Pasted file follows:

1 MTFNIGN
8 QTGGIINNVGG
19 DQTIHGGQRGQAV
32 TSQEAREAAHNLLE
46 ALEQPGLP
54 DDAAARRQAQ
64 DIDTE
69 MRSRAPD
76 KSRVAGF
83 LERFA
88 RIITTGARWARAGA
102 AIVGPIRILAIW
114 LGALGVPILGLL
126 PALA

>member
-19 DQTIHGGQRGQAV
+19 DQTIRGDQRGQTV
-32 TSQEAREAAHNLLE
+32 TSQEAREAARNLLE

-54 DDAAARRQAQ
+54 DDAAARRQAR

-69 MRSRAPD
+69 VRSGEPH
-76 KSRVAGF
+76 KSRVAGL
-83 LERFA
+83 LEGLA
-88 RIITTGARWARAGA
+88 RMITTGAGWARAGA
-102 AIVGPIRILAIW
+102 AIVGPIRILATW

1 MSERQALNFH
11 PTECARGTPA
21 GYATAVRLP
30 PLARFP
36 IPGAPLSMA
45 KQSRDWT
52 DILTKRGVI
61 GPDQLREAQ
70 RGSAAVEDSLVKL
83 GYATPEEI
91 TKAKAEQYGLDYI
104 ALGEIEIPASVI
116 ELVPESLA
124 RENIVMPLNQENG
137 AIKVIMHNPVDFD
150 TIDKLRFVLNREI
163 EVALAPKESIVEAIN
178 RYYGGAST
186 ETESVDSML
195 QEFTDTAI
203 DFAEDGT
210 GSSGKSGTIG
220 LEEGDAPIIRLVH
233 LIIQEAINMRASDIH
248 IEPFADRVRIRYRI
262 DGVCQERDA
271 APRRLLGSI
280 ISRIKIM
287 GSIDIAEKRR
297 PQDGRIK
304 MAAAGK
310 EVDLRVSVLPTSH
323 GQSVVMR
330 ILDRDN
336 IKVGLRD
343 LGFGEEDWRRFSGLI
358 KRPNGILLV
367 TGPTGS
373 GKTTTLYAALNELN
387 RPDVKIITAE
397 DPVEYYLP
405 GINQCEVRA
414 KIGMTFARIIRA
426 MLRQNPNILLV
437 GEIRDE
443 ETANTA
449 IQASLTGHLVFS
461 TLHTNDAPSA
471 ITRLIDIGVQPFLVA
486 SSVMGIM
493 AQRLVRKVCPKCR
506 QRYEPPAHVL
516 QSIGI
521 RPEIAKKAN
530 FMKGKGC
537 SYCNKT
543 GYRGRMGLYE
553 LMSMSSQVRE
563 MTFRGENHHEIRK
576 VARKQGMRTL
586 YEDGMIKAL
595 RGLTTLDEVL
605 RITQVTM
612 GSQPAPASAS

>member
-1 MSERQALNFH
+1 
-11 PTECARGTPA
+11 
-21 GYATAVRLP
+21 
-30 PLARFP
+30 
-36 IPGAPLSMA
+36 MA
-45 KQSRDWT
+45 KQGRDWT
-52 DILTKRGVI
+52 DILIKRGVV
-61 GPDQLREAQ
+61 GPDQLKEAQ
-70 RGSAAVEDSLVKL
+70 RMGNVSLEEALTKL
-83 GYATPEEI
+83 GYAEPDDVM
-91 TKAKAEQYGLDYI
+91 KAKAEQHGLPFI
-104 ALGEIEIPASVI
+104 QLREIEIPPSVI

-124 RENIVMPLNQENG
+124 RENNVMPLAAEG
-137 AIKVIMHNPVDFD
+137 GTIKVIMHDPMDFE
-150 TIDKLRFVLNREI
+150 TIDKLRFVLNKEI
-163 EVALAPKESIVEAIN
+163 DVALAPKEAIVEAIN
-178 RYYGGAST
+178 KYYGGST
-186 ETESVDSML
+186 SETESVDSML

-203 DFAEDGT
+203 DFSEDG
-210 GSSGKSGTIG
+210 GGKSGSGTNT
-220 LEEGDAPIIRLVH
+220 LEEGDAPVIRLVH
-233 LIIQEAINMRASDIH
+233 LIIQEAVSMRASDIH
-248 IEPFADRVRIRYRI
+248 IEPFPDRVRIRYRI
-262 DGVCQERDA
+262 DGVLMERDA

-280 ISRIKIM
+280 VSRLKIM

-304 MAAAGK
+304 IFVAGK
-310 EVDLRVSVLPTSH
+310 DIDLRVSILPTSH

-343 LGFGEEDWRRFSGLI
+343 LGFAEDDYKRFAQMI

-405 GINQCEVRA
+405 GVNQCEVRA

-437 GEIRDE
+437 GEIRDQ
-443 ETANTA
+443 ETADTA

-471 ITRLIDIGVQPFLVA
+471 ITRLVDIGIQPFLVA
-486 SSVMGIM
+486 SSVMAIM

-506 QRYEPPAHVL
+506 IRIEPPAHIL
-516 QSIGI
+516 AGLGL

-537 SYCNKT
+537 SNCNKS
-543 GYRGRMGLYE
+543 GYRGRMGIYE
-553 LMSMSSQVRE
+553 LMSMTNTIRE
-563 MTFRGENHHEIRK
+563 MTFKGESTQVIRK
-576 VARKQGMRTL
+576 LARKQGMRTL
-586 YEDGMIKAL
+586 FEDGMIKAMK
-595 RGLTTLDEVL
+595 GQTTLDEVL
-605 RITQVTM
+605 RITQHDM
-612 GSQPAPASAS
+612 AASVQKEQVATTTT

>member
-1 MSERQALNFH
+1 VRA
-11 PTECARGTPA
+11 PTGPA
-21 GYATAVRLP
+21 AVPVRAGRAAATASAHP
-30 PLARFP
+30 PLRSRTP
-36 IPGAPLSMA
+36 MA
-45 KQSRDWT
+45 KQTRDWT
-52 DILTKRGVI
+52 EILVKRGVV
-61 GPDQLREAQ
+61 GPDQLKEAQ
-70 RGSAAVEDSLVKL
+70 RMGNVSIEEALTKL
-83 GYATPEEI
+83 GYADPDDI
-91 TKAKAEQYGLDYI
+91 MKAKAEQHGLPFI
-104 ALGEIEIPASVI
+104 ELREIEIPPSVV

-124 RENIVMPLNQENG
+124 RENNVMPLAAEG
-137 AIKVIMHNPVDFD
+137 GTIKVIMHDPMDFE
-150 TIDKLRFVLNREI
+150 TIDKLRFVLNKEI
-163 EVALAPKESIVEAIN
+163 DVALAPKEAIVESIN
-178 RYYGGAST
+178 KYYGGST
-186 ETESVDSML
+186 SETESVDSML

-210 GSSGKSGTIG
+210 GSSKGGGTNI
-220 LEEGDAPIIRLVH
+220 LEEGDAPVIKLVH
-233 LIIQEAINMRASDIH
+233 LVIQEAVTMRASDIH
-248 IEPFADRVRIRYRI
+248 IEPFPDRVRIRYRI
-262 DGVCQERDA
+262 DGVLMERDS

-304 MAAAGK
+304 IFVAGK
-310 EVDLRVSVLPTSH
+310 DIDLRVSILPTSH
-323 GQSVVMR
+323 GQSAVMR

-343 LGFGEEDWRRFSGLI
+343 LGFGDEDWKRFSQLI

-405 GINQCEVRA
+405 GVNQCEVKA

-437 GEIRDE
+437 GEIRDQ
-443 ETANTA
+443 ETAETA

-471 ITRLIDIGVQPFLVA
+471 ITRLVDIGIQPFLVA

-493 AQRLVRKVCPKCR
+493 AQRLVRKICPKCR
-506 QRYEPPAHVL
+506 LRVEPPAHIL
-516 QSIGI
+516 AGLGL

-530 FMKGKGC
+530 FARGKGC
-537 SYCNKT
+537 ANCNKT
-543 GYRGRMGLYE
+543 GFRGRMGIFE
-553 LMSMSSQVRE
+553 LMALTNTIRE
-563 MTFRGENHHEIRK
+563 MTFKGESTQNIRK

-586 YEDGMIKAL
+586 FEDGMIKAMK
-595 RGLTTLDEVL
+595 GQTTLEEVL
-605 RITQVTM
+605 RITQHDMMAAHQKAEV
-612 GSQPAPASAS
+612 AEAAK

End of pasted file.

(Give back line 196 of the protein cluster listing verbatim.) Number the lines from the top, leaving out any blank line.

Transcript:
-45 KQSRDWT